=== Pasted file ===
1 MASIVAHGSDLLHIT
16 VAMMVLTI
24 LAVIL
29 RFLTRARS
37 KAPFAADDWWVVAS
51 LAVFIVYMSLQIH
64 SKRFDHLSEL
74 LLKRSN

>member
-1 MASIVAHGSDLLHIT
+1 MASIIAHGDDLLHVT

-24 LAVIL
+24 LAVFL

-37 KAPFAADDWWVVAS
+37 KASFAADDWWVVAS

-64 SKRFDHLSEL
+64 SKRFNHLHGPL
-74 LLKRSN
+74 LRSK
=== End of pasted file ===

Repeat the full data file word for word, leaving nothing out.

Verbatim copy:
1 MASIVAHGSDLLHIT
16 VAMMVLTI
24 LAVIL
29 RFLTRARS
37 KAPFAADDWWVVAS
51 LAVFIVYMSLQIH
64 SKRFDHLSEL
74 LLKRSN

>member
-1 MASIVAHGSDLLHIT
+1 MASIIAHGDDLLHVT

-24 LAVIL
+24 LAVFL

-37 KAPFAADDWWVVAS
+37 KASFAADDWWVVAS

-64 SKRFDHLSEL
+64 SKRFNHLHGPL
-74 LLKRSN
+74 LRSK